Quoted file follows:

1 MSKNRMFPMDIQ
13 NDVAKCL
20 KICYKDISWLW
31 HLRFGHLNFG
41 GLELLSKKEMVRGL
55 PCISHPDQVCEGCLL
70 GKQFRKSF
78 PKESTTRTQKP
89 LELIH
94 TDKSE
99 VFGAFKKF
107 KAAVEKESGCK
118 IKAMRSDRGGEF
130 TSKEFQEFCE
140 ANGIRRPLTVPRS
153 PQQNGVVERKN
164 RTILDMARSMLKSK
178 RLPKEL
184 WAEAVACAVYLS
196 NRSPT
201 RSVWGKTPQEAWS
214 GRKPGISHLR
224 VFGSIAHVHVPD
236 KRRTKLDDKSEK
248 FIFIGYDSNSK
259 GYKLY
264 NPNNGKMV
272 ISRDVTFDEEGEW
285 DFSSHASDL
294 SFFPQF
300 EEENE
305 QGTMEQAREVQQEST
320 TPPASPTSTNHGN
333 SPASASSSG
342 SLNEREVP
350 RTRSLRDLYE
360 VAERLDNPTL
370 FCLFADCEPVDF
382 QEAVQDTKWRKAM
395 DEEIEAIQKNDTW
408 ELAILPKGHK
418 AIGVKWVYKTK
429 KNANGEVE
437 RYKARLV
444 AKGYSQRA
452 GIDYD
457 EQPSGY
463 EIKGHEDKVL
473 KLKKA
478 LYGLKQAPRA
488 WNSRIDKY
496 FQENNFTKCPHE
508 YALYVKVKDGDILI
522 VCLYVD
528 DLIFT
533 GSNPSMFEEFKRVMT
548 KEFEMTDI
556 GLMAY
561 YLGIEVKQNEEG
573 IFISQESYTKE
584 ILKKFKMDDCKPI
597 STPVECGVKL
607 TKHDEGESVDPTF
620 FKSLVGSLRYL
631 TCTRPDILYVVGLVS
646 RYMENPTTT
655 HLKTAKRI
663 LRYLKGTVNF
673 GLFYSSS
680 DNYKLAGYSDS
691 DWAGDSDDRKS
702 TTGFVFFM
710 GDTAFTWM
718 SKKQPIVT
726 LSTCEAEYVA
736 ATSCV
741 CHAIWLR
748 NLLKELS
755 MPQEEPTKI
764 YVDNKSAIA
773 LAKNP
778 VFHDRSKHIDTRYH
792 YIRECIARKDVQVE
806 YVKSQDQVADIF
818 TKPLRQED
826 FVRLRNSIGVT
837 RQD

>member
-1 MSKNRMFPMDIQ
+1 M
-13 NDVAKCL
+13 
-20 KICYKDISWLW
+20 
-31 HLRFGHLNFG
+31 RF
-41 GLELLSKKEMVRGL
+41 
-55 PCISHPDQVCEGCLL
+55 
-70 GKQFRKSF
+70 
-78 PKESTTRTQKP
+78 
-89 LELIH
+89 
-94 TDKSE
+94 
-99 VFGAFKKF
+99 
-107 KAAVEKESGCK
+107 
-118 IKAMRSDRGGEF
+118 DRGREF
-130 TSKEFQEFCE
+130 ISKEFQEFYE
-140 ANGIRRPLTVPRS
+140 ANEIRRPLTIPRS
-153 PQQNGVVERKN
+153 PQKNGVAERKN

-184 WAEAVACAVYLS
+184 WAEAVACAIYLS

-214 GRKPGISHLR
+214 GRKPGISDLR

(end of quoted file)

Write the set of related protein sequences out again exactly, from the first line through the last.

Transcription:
1 MSKNRMFPMDIQ
13 NDVAKCL
20 KICYKDISWLW
31 HLRFGHLNFG
41 GLELLSKKEMVRGL
55 PCISHPDQVCEGCLL
70 GKQFRKSF
78 PKESTTRTQKP
89 LELIH
94 TDKSE
99 VFGAFKKF
107 KAAVEKESGCK
118 IKAMRSDRGGEF
130 TSKEFQEFCE
140 ANGIRRPLTVPRS
153 PQQNGVVERKN
164 RTILDMARSMLKSK
178 RLPKEL
184 WAEAVACAVYLS
196 NRSPT
201 RSVWGKTPQEAWS
214 GRKPGISHLR
224 VFGSIAHVHVPD
236 KRRTKLDDKSEK
248 FIFIGYDSNSK
259 GYKLY
264 NPNNGKMV
272 ISRDVTFDEEGEW
285 DFSSHASDL
294 SFFPQF
300 EEENE
305 QGTMEQAREVQQEST
320 TPPASPTSTNHGN
333 SPASASSSG
342 SLNEREVP
350 RTRSLRDLYE
360 VAERLDNPTL
370 FCLFADCEPVDF
382 QEAVQDTKWRKAM
395 DEEIEAIQKNDTW
408 ELAILPKGHK
418 AIGVKWVYKTK
429 KNANGEVE
437 RYKARLV
444 AKGYSQRA
452 GIDYD
457 EQPSGY
463 EIKGHEDKVL
473 KLKKA
478 LYGLKQAPRA
488 WNSRIDKY
496 FQENNFTKCPHE
508 YALYVKVKDGDILI
522 VCLYVD
528 DLIFT
533 GSNPSMFEEFKRVMT
548 KEFEMTDI
556 GLMAY
561 YLGIEVKQNEEG
573 IFISQESYTKE
584 ILKKFKMDDCKPI
597 STPVECGVKL
607 TKHDEGESVDPTF
620 FKSLVGSLRYL
631 TCTRPDILYVVGLVS
646 RYMENPTTT
655 HLKTAKRI
663 LRYLKGTVNF
673 GLFYSSS
680 DNYKLAGYSDS
691 DWAGDSDDRKS
702 TTGFVFFM
710 GDTAFTWM
718 SKKQPIVT
726 LSTCEAEYVA
736 ATSCV
741 CHAIWLR
748 NLLKELS
755 MPQEEPTKI
764 YVDNKSAIA
773 LAKNP
778 VFHDRSKHIDTRYH
792 YIRECIARKDVQVE
806 YVKSQDQVADIF
818 TKPLRQED
826 FVRLRNSIGVT
837 RQD

>member
-1 MSKNRMFPMDIQ
+1 M
-13 NDVAKCL
+13 
-20 KICYKDISWLW
+20 
-31 HLRFGHLNFG
+31 RF
-41 GLELLSKKEMVRGL
+41 
-55 PCISHPDQVCEGCLL
+55 
-70 GKQFRKSF
+70 
-78 PKESTTRTQKP
+78 
-89 LELIH
+89 
-94 TDKSE
+94 
-99 VFGAFKKF
+99 
-107 KAAVEKESGCK
+107 
-118 IKAMRSDRGGEF
+118 DRGREF
-130 TSKEFQEFCE
+130 ISKEFQEFYE
-140 ANGIRRPLTVPRS
+140 ANEIRRPLTIPRS
-153 PQQNGVVERKN
+153 PQKNGVAERKN

-184 WAEAVACAVYLS
+184 WAEAVACAIYLS

-214 GRKPGISHLR
+214 GRKPGISDLR